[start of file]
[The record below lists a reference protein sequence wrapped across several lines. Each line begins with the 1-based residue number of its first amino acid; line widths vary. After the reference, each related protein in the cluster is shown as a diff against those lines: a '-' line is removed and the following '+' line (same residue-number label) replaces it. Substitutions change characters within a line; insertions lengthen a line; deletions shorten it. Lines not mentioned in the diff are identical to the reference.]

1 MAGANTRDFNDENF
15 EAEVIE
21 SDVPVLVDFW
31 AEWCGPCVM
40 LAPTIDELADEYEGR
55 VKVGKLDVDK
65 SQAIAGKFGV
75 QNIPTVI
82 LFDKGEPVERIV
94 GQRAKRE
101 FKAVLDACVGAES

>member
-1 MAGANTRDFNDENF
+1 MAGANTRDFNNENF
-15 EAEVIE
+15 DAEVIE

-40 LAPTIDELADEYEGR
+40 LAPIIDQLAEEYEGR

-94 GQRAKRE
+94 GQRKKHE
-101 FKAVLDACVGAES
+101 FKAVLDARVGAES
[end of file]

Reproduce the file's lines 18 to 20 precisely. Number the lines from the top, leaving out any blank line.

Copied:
-40 LAPTIDELADEYEGR
+40 LAPIIDQLAEEYEGR

-94 GQRAKRE